It’s hard to believe but it’s now 15 years since I joined bunkered. Fifteen years! You get less for murder.
I still remember the first “proper” interview I did. It was on the driving range at the 2004 Scottish Open and I had been given 20 questions to ask to as many Scottish players as possible. The questions were awful. Truly awful. “Links or parkland?” That kind of thing.
My first victim was Ross Drummond. I remember because it was the first time I ever saw a grown man fall asleep standing up. Thankfully, things have gone better since.
There was the time I lived every woman’s fantasy when I went for lunch with Adam Scott. And the time Gary Player went on a fantastic rant about whaling, fin soup and why we should be fundraising for Greenpeace. The time the late Arnold Palmer’s assistant could be heard in the background of our phone call “translating” my Scottish brogue for the great man. And that’s not forgetting the time Robert Karlsson called me back 15 minutes after we’d ended an hour-long call because he had more to say. Karlsson, it must be said, is an absolutely top bloke.
However, to this day, my favourite moment was when Dustin Johnson called-in for a scheduled interview.
It was June 2011 and I’d arranged to talk to him for our Open preview. Just one problem: we had a young temp on our switchboard. She knew zilch about golf and I’d neglected to brief her about the famous golfer who would soon be dialling in. So, when he did, she (quite rightly) followed her script.
Temp: “Good afternoon, PSP Publishing, how may I direct your call?”
DJ: “Hey, I’m looking to speak to Michael Mack-ay-wan?”
Temp: “Michael McEwan?”
DJ: “That’s it.”
Temp: “Who should I say is calling?”
DJ: “It’s Dustin Johnson.”
Temp: “Sorry, can you repeat that please?”
DJ: “It’s Dustin Johnson.”
Temp: “Can you spell that for me please?”
DJ: “D-U-S-T-I-N Johnson.”
Temp: “And what is your call regarding?”
DJ: “I’m guessing it’s to do with golf.”
Because all our calls are recorded, I got to hear the whole, excruciating exchange when I went to transcribe the call. My toes have been in a permanently curled state since.
The weirdest question I’ve heard a player asked? That’s a competitive field. At the 2006 Open, Tiger Woods was asked (and I quote): “What do you know about Bjorn Borg? What do you know about tennis? And what do you know about Italy?”
There was also a huddle with Colin Montgomerie at an event in the build-up to the 2007 US Open. One writer moseyed up late and jumped straight in. “Hey Monty,” he asked in terms that were entirely too familiar. “You played Oakmont before?” Montgomerie, who famously lost there in a play-off for the 1994 US Open, replied, “I think you know the answer to that one”, and trudged away. Interview over.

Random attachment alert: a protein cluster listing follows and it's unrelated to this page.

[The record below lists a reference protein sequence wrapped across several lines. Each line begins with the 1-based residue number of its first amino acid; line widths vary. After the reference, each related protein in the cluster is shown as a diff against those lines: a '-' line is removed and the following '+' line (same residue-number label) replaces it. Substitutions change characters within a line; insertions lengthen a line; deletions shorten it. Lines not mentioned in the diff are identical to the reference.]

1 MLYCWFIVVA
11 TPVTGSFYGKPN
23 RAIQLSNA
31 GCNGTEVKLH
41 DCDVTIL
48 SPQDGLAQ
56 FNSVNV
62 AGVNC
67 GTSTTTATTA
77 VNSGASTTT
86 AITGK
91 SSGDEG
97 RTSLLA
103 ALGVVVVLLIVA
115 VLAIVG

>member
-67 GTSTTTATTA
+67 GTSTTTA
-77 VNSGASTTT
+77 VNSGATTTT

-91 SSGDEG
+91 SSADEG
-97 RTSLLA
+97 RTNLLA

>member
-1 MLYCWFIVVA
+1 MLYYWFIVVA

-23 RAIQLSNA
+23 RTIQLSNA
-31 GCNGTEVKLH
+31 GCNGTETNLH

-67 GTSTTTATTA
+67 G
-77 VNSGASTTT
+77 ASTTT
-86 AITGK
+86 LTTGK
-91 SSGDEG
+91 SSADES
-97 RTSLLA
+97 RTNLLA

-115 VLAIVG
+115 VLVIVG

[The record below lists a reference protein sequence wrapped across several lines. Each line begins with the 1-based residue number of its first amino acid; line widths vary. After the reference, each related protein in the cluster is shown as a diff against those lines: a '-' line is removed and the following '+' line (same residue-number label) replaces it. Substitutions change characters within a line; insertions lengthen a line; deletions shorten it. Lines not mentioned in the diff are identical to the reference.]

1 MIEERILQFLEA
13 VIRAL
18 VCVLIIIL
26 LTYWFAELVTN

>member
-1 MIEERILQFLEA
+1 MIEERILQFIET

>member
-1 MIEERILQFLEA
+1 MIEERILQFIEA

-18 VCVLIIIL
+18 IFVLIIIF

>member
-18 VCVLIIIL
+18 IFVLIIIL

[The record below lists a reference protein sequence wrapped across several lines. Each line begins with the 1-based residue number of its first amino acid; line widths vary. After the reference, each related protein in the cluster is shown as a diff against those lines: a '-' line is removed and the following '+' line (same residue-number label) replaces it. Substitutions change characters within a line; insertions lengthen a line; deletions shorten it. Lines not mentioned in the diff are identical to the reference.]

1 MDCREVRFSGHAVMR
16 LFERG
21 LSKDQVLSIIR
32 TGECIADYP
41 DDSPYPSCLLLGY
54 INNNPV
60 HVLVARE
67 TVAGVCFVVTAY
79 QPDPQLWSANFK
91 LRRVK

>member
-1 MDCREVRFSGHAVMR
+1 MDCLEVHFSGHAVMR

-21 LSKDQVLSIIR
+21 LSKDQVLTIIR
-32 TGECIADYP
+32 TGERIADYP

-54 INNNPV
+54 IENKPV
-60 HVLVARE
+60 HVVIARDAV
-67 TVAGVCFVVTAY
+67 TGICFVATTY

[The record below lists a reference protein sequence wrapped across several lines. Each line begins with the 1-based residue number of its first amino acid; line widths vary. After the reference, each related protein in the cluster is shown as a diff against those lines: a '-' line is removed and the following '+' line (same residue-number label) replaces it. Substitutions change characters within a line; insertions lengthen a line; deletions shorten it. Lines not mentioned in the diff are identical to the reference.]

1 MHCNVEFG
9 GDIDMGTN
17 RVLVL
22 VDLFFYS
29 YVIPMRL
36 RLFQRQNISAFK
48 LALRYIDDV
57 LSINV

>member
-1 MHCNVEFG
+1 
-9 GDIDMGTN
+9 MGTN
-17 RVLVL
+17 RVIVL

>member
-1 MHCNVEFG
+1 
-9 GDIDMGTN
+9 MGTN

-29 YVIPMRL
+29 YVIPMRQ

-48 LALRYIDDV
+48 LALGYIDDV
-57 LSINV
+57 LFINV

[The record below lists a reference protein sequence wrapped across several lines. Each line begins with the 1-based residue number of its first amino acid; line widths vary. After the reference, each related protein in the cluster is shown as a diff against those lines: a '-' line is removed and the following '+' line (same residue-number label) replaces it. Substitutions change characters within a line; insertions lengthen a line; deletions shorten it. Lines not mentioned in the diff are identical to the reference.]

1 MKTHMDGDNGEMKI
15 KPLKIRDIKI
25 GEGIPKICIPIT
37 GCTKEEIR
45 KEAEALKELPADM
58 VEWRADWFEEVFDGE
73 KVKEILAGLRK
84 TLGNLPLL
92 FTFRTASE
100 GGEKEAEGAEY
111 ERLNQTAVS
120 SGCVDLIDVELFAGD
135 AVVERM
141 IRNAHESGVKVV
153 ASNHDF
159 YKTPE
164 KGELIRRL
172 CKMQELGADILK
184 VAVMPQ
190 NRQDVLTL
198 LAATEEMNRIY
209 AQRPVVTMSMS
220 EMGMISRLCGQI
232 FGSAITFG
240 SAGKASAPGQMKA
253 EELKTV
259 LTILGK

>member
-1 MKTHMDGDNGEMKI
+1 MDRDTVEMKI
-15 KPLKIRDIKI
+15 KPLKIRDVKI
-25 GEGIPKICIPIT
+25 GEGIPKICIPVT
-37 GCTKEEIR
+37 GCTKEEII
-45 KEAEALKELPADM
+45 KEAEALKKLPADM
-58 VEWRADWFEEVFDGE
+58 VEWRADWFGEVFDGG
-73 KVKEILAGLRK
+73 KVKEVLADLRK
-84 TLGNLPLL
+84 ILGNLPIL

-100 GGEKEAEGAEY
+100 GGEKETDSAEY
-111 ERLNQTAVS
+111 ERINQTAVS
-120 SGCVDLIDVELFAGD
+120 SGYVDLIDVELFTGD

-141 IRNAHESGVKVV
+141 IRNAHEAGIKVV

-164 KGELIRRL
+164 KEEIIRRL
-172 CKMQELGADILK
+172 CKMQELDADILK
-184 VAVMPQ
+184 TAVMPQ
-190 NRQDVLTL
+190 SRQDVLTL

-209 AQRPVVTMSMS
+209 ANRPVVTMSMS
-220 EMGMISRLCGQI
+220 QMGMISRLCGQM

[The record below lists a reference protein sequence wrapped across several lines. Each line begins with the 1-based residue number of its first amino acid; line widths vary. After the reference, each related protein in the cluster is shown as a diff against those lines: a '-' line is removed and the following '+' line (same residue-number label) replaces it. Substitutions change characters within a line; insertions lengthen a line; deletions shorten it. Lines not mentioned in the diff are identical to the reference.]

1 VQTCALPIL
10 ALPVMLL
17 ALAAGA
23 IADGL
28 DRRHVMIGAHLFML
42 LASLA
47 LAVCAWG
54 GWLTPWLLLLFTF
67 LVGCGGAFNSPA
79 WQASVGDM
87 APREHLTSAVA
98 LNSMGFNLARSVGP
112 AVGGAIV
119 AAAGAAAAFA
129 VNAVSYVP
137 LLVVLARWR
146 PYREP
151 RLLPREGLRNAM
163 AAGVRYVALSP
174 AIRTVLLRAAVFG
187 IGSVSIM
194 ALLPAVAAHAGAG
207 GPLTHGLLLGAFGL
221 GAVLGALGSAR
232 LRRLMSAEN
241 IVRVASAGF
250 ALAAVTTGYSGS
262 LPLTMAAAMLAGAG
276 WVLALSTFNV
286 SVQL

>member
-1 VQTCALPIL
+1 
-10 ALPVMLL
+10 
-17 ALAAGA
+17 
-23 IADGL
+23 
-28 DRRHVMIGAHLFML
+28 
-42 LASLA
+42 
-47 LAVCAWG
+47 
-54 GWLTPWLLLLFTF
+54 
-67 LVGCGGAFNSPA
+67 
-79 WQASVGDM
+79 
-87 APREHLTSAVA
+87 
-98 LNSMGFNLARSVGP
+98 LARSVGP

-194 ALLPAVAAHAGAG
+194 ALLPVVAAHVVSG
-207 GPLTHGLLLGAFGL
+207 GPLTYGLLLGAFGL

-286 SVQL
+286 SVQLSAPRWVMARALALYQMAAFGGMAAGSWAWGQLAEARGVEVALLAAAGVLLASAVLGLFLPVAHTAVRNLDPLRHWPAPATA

On the subject of Monty, some people have a preconceived idea of what he’s like. I’ve got to say, in all my dealings with him, he has been first-class and disarmingly funny.
I once met him at The Carrick a few months before the 2014 Ryder Cup. It was at the end of a long day for a sponsor and it was obvious he was tired. The PR person hosting the day quietly warned me he “might not be on the best form”. When my turn came, I sat down opposite him, thanked him for his time and said: “So, I just need ten minutes to talk about a matchplay event that’s close to your heart.” Without missing a beat, he replied: “Ah, the Presidents Cup, right, great.” Almost an hour later, he was still blethering away. Just brilliant.
I can’t recall ever falling out with any player, although there’s one Ryder Cup “legend” whose company I’d gladly never again keep. He is perpetually obnoxious but is, thankfully, in the minority. Most players understand you have a job to do and, whilst they’d no doubt sooner be hitting balls or undergoing root canal treatment, they understand the value of the media.
Amidst the aggressive expansion of “influencers” and “bloggers” who insist on calling themselves "journalists" – I have a kitchen full of knives but if I was to cook for you, you’d agree I’m no chef – the importance of a professional and hard-working media corps shouldn’t be underestimated. It’s a worthy, if regularly misrepresented and unpopular, vocation.
Writing about golf doesn’t save lives but, so long as it entertains and/or informs, it doesn’t need to.
I love it. Here's to the next 15.